Mexico's top diplomat is denying a report that he helped President Trump draft a speech about U.S. relations with Mexico.
"I never thought I would use this phrase, but today I'm doing it: FAKE NEWS," Mexican Secretary of Foreign Relations Luis Videgaray tweeted on Thursday.
Videgaray was likely referring to a CBS News story on Thursday that claimed he met privately in the Oval Office with Trump and presidential adviser Jared Kushner and helped draft a speech announcing Trump's border wall executive order.
A White House source also denied to CBS News that Videgaray played a role in drafting the speech, disputing Mexican officials' version of the events.
According to the CBS report, which cites unnamed sources, Videgaray was upset by the tone of the speech and warned the two that it would seriously harm relations. Videgaray and Kushner pushed Trump to soften his stance on Mexico in the speech.
In the speech, Trump announced his executive order directing federal agencies to begin working toward constructing a border wall between the U.S. and Mexico. The speech was delivered the same day Trump signed the order.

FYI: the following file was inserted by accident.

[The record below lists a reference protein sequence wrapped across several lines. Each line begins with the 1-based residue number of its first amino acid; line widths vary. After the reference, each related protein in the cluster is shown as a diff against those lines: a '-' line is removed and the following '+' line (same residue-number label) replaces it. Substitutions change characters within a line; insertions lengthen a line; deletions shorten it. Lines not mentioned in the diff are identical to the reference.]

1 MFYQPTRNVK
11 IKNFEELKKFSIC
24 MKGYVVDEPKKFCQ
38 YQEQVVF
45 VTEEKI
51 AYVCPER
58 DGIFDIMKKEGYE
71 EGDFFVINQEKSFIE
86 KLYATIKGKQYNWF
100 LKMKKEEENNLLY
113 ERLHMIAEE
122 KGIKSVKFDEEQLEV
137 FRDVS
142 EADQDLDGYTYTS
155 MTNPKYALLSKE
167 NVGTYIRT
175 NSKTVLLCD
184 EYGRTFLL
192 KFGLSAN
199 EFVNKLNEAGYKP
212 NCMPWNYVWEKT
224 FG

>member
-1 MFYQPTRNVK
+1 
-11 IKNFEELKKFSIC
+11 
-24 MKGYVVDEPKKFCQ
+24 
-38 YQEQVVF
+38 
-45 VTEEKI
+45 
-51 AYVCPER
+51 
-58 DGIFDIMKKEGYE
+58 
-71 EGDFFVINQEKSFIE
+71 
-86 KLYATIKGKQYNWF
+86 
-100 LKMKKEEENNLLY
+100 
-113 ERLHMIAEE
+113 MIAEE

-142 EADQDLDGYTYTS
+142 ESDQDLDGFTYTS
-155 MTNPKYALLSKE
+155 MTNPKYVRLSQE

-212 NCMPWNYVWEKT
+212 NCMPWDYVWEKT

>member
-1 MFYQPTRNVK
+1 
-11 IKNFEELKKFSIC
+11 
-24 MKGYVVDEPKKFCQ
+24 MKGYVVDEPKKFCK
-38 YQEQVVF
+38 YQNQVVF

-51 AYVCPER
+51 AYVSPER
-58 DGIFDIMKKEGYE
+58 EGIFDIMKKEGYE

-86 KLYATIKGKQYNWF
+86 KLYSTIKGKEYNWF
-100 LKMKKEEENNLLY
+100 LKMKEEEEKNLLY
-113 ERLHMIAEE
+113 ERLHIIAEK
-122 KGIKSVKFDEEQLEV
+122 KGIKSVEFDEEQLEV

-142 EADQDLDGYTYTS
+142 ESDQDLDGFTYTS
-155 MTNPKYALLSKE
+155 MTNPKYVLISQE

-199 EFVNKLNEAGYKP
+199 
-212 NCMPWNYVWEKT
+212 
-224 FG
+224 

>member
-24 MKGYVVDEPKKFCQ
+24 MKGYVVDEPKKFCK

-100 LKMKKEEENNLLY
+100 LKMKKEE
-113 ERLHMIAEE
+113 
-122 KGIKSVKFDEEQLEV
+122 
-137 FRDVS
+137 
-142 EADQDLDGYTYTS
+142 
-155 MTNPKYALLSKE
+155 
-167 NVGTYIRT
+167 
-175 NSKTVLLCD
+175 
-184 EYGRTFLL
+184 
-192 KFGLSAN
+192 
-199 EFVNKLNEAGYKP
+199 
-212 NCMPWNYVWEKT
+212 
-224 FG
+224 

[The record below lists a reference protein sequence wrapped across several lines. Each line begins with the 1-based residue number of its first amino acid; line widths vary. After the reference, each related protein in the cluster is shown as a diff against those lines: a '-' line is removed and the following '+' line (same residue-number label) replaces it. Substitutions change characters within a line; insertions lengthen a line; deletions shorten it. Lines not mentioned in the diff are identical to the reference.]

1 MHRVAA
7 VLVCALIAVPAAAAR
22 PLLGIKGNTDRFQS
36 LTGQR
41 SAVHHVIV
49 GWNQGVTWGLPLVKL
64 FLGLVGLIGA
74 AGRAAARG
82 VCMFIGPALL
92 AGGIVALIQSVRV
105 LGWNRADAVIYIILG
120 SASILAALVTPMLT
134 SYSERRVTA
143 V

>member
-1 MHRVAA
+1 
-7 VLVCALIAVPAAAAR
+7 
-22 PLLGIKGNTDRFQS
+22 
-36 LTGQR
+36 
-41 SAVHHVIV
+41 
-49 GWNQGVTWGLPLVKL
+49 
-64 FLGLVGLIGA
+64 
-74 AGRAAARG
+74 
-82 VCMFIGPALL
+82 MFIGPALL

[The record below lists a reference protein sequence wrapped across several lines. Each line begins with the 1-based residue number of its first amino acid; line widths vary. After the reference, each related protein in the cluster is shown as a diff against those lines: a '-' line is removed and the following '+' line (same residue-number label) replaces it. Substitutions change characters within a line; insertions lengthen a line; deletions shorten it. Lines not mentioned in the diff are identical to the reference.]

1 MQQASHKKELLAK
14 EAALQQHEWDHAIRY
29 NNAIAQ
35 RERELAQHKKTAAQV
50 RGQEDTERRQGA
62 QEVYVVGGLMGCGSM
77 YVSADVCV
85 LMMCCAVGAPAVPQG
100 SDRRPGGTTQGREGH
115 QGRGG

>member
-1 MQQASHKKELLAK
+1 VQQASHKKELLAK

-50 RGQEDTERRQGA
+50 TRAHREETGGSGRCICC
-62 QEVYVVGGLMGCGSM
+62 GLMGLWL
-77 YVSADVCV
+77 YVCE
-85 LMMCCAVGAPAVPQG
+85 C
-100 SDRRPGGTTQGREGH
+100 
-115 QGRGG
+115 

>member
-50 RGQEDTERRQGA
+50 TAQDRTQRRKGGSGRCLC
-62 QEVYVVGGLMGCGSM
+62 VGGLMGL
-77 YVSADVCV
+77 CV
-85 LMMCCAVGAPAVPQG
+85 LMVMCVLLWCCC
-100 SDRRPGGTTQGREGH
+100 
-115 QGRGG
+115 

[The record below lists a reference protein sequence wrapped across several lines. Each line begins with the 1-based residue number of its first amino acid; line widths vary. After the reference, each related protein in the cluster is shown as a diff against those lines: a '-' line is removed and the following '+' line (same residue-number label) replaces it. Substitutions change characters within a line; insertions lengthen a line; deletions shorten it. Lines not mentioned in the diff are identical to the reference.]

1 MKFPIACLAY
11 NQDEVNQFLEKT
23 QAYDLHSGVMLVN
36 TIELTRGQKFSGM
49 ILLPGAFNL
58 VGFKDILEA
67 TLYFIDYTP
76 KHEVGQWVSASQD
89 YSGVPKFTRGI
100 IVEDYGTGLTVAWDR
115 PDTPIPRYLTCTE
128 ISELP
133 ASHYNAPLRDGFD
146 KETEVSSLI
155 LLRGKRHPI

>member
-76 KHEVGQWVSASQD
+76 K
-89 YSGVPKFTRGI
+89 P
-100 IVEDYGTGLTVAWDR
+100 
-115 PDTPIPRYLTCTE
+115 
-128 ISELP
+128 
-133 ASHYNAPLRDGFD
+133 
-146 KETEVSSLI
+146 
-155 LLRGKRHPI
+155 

Videgaray was also in Washington that day for meetings with top White House staff, along with Mexican Secretary of the Economy Ildefonso Guajardo.
Despite Videgaray's alleged intervention, the executive order and Trump's insistence that Mexico pay for the wall led to Mexican President Enrique Peña Nieto's announcement the following morning that he was canceling a scheduled trip to Washington.
A similar report in The Washington Post said Videgaray's influence in the White House has him on first name basis with aides. The Post also reported Kushner was invited to a private meeting between Videgaray and Secretary of State Rex Tillerson.
Despite the denials, some see Videgaray's influence in Trump's relations with Mexico.
While Trump has insisted that Mexico will pay for the wall, he has also raised other issues, including the problem of American guns being smuggled south. That issue, long a concern for Mexico, had been mostly dealt with behind closed doors by previous administrations.
When Trump visited Peña Nieto in Mexico City in August, both men openly talked about the smuggling of guns and illicit cash from the United States to Mexico. That marked a departure from traditional Mexican foreign policy, where efforts were taken to avoid explicit criticism of the United States.